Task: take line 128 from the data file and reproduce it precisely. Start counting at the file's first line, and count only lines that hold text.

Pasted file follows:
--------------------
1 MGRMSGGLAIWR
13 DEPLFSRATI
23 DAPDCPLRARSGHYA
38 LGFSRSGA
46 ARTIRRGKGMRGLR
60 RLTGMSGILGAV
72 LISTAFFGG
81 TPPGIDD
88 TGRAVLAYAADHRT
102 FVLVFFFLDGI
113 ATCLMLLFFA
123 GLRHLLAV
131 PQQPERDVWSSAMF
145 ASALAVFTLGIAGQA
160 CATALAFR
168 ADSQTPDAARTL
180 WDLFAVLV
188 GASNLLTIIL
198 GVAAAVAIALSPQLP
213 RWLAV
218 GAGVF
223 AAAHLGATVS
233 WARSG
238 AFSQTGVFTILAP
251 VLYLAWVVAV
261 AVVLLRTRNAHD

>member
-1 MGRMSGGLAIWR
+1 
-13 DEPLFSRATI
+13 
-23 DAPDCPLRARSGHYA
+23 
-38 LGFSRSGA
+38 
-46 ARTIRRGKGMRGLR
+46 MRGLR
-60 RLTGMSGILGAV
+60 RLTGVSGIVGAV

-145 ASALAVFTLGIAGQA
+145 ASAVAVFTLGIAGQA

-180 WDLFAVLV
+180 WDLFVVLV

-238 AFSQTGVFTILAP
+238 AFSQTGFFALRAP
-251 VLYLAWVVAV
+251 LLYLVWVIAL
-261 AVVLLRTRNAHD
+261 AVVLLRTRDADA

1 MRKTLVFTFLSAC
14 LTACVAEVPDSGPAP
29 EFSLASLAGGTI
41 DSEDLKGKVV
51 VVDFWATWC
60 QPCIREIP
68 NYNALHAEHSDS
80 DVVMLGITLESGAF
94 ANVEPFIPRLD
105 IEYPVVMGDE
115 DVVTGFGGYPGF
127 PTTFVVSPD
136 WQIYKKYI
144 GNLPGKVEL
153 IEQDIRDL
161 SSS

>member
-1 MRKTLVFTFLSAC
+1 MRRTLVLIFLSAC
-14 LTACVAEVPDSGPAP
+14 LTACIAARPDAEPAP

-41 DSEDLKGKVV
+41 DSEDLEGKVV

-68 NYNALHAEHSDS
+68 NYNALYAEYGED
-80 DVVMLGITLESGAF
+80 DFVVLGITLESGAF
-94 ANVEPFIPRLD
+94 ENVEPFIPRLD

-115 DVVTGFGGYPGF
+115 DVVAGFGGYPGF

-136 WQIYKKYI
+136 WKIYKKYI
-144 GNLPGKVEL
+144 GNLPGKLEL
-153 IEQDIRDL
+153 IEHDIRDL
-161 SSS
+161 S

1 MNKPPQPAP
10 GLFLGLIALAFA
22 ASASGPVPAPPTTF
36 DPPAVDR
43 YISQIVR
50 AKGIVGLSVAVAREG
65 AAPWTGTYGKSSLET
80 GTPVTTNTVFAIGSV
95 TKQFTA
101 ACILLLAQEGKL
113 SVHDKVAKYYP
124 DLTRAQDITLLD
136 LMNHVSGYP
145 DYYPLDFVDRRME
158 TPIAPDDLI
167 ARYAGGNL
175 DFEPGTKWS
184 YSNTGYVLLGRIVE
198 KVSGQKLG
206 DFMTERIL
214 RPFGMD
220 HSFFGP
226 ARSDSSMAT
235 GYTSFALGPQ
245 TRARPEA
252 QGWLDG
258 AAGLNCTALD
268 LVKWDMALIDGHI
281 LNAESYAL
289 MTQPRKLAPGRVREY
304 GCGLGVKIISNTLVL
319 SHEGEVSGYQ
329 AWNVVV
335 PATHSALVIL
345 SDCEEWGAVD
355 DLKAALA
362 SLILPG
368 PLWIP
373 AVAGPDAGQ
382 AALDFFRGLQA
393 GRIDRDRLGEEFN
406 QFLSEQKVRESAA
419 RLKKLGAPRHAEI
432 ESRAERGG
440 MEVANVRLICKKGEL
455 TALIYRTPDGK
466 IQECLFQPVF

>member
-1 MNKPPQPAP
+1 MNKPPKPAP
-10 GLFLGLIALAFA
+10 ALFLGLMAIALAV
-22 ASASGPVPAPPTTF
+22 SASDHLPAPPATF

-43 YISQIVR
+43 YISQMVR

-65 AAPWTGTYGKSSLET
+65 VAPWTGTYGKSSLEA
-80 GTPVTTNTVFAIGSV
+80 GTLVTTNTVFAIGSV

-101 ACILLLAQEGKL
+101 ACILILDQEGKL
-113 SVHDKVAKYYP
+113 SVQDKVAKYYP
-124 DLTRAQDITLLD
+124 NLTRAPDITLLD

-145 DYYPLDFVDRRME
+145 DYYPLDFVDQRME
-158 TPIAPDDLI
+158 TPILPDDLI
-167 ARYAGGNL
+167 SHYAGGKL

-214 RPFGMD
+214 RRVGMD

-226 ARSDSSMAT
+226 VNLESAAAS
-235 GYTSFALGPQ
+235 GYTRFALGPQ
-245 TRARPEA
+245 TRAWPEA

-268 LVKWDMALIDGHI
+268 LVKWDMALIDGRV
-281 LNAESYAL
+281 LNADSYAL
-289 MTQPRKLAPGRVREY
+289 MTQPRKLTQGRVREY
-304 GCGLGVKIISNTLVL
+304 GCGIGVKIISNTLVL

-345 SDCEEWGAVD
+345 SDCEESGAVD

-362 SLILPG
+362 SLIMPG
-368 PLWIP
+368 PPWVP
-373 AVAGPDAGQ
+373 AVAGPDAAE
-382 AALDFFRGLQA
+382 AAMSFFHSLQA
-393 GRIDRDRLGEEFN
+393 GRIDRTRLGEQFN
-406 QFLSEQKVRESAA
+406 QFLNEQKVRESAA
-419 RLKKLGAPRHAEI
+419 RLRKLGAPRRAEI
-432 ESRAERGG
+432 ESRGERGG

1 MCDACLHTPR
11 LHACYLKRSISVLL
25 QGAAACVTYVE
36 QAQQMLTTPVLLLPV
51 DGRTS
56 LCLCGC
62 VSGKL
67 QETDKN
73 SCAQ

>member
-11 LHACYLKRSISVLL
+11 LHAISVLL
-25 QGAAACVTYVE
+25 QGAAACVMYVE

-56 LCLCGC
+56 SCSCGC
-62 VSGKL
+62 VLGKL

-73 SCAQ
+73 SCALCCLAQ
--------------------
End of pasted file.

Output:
382 AALDFFRGLQA